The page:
By Aaron Ortega
Next year, the new core initiative may require fewer math courses to satisfy the “quantitative reasoning” requirement under the new draft of the core curriculum.
Quantitative reasoning, communication, critical thinking and empirical reasoning are just some of the objectives that will frame the new core curriculum, which will take effect in Fall 2014.
According to the Texas Higher Education Coordinating Board’s website, the Undergraduate Education Advisory Committee developed recommendations to revise the Texas Core Curriculum, the first revision since the approval of the 42-credit-hour legislation mandated in 1998.
The new draft of the core curriculum, crafted by the Core Curriculum Review Committee, is based on feedback from students, faculty and discipline committees. It is now available online for review.
With the new curriculum revisions, there may be concerns throughout the district about cutbacks to the current 46- to 48-hour course workload.
“Some disciplines are concerned they will have to teach their courses in a three-credit hour format instead of a four-credit hour format,” Matt Hinckley, co-chair of the Core Curriculum Steering Team for the district, said. “Others want to ensure they remain in the core.”
The new framework requires each course within the curriculum to address at least three of the six total objectives, such as critical thinking and communication, as mandated by the state of Texas.
Reducing course hours may create strain on courses that require coordinated lab work along with lectures, such as biology or anthropology.
“The lecture is fine, but the lab work is more hands-on,” Margarita Hernandez, a Brookhaven student, said. “Some professors have PowerPoints set up online, like on eCampus, so you can just go there and write your notes. But if they cut lab, it would hurt.”
Hinckley said the biggest difference between the old core and the new changes will be that some courses will have fewer options.
Also, fewer math courses will satisfy the curriculum requirements.
More math course pathways will likely open up for students. “Specifically, most students take college algebra at present. Within a few years, we likely will see more liberal arts majors take statistics to satisfy the math requirement,” Hinckley said.
Rodger Bennett, Core Curriculum Steering Team liaison, said he does not believe there will be a big difference with the new changes being implemented and expressed his positive views of the new core draft.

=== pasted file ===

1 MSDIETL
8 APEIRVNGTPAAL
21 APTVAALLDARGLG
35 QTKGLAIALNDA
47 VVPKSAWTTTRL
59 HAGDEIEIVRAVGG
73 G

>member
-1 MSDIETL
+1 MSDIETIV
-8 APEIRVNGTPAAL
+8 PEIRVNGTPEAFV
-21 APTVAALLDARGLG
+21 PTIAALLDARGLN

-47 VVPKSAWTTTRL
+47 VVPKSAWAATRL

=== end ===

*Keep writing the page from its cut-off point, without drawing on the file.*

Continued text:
“I like the idea that it has a much tighter structure to it. Students have a much clearer picture in their 42 hours of what they need to accomplish,” Bennett said.
The new core curriculum, once implemented, will transfer in its entirety to any public college or university in the state.
Bennett said students will have demonstrated mastery of the six core objectives upon completing the new 42-credit-hour course load, “which I think is what the business world, the employers, are looking for,” Bennett said, “those skills.”
While these changes take effect Fall 2014, students who previously enrolled in courses in the Dallas County Community College District will still be able to complete the current core curriculum.
Regarding students pursuing the current core, Bennett said: “They’ll have options. It’ll be clearly laid out which direction they want to go. We will make sure the students won’t get caught in the crossfire.”
Bennett and Hinckley serve on the Core Curriculum Steering Team, which was implemented to create, plan and process what the district would do to revise the core.
The CCST is using the information it has collected from each campus in order to craft the final version for approval, which will be submitted to the THECB by November.
The current draft is now up for review on the www.dcccd.edu core resource website. Questions or comments about the new curriculum draft can be sent to [email protected]